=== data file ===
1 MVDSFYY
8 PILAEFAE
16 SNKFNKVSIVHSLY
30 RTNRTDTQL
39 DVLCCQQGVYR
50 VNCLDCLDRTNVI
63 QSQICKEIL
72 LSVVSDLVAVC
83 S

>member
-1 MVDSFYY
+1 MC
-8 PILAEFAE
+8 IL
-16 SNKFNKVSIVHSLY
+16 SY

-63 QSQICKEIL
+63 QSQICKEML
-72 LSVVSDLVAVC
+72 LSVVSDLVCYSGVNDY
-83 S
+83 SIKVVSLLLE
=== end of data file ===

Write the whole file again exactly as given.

1 MVDSFYY
8 PILAEFAE
16 SNKFNKVSIVHSLY
30 RTNRTDTQL
39 DVLCCQQGVYR
50 VNCLDCLDRTNVI
63 QSQICKEIL
72 LSVVSDLVAVC
83 S

>member
-1 MVDSFYY
+1 MC
-8 PILAEFAE
+8 IL
-16 SNKFNKVSIVHSLY
+16 SY

-63 QSQICKEIL
+63 QSQICKEML
-72 LSVVSDLVAVC
+72 LSVVSDLVCYSGVNDY
-83 S
+83 SIKVVSLLLE